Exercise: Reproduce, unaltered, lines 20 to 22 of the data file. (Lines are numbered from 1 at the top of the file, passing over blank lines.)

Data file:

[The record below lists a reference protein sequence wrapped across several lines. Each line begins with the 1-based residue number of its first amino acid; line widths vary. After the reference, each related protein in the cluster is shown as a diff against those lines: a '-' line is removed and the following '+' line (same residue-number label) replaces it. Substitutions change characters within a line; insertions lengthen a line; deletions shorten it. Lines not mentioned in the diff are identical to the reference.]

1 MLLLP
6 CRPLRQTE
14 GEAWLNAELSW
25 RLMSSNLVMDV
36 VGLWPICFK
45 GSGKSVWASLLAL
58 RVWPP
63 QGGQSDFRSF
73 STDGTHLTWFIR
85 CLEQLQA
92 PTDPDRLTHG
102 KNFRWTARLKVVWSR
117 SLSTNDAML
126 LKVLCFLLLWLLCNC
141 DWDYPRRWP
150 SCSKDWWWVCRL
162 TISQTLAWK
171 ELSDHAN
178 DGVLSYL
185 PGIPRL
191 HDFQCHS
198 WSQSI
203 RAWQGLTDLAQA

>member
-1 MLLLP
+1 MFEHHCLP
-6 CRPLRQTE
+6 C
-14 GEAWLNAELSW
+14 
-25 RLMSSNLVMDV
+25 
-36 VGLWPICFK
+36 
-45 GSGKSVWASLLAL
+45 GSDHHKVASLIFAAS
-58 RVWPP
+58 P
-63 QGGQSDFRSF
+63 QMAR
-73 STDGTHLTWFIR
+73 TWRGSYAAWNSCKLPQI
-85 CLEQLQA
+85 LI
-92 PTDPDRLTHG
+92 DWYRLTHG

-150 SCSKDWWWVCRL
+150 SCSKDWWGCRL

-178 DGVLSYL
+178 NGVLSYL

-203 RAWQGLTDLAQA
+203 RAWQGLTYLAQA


178 DGVLSYL
185 PGIPRL
191 HDFQCHS